Moving line won’t move needle | Big Ten

Moving line won't move needle | Big Ten

ROSEMONT, Ill. – One of the central developments in basketball over the last decade has been a matter of simple math. Teams at all levels, from the Golden State Warriors down to small high school squads have realized three is more than two.

That epiphany has led to an explosion of 3-point shooting, especially in the NBA and college basketball in the 2010s. In college, Division I men’s teams made an average of 7.8 3-pointers per game in 2018-19, an all-time high.

To combat the rising tide of 3-pointers and give slashers some extra room to work in the middle of the floor, the NCAA’s rules committee decided to move the 3-point line back from 20 feet, 9 inches to the international competition line of 22 feet, 13/4 inches this season.

The change is the first to the college 3-point line since 2008, when it was moved back from 19 feet, 9inches.

If history is any guide, the line moving back won’t dissuade teams from chucking from deep, at least in the long term. In the shorter team – this season, for example – there might be a dip in attempts. Teams shot 0.8 fewer 3-pointers per game after the distance changed in 2008, but attempts quickly rebounded as shooters adjusted.

Purdue coach Matt Painter, whose team ranked eighth in the country in 3-pointers made last season at 10.1 per game, said the new line will affect everyone differently depending on preexisting skills.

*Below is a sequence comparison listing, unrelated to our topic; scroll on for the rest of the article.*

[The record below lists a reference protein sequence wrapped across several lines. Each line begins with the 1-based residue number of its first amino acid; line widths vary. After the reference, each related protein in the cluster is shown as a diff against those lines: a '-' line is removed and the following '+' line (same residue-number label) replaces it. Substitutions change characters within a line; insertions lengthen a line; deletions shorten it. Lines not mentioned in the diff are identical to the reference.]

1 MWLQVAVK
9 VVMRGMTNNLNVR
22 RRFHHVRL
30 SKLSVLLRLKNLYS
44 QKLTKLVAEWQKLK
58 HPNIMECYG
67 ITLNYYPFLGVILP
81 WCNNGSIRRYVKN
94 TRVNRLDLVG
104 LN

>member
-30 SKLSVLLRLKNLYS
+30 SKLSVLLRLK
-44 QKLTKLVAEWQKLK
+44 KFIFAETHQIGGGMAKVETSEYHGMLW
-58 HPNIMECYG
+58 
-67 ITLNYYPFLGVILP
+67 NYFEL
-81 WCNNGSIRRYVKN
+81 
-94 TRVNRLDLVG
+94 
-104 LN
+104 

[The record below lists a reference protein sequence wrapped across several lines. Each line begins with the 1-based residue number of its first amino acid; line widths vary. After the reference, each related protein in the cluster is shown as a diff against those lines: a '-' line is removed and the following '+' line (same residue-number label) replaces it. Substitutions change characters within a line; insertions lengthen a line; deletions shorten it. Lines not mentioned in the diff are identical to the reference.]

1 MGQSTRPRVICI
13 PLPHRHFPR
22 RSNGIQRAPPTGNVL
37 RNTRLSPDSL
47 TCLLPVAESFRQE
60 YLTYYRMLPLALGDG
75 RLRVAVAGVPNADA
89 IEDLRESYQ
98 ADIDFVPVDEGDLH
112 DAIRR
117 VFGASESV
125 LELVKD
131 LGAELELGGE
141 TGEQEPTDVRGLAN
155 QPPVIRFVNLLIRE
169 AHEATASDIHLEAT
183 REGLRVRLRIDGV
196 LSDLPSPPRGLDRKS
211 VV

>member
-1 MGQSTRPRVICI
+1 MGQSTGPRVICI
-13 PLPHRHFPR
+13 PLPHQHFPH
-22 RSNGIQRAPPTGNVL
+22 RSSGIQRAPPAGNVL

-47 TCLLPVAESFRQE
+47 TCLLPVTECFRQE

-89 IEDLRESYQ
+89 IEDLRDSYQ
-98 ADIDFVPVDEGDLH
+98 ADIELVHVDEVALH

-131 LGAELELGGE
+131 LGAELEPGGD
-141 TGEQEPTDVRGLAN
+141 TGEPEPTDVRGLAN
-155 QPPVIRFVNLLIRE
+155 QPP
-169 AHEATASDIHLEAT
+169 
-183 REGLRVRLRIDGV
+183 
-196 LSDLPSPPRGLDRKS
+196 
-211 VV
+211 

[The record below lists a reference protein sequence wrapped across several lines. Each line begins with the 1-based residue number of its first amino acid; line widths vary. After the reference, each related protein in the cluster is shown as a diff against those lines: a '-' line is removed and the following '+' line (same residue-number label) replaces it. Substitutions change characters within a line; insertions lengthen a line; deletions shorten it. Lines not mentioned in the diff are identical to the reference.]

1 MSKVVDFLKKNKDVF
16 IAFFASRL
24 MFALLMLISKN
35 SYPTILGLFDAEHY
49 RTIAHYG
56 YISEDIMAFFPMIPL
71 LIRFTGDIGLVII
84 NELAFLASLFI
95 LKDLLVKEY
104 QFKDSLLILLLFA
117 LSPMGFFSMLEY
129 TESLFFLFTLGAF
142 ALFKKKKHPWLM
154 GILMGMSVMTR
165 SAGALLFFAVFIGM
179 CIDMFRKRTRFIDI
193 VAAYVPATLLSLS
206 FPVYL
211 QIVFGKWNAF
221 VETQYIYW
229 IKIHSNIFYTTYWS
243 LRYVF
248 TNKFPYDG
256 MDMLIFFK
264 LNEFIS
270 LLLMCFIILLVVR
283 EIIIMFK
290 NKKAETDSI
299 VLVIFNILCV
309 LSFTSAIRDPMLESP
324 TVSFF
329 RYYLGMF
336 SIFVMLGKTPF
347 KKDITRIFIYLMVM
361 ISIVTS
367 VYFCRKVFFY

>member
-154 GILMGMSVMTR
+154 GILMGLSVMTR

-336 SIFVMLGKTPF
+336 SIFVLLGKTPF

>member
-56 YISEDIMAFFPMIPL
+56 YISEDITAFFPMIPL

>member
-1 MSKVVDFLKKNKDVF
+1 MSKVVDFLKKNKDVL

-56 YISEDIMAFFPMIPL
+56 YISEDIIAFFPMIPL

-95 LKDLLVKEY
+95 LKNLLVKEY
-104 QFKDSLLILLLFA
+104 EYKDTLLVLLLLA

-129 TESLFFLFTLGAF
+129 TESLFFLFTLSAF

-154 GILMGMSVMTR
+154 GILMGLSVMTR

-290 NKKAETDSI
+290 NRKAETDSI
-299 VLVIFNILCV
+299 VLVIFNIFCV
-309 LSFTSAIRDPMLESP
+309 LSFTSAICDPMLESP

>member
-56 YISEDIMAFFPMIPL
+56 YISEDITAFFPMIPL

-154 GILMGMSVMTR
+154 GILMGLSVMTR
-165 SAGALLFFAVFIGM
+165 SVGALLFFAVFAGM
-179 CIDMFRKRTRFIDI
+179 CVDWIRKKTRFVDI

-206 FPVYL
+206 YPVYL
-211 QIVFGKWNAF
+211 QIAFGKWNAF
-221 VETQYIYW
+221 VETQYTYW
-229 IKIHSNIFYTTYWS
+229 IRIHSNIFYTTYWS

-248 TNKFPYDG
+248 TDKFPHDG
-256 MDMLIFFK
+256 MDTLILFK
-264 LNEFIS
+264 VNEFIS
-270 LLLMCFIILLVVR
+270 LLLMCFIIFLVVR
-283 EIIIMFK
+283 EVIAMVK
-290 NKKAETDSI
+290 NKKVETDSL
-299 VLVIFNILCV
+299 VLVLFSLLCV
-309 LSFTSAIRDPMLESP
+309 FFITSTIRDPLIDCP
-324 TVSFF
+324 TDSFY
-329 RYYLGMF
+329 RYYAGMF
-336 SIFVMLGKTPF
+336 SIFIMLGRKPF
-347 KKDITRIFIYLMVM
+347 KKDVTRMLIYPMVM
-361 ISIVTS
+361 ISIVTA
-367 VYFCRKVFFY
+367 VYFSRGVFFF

“I think the guys that can make 3s, it’s probably not going to bother much, and the guys that are trying to (become) 3-point shooters, it’s really going to bother,” Painter said. “We have a couple guys that are working towards trying to make 3s now. (The new line) made it really hard for them.

“But the guys that already shoot 3s that walk on campus and that’s the reason they’re there, we really look into their skill level when we take them.

“As the season progresses and you look at guys’ percentages, I think you can end up seeing, for certain teams, people really packing it in and making you earn it from the 3-point line.”

Wisconsin coach Greg Gard, whose team ranked in the top 40 nationally in opponent’s 3-point percentage last season, had a different take. He expects the difference in the game to be minimal.

“As I’ve watched it with our team through the summer and then now this fall, players adapt really quickly,” Gard said. “It’ll be interesting to see what the percentages do. I think they may dip a little bit.

“Does it change defensive concepts, does it…

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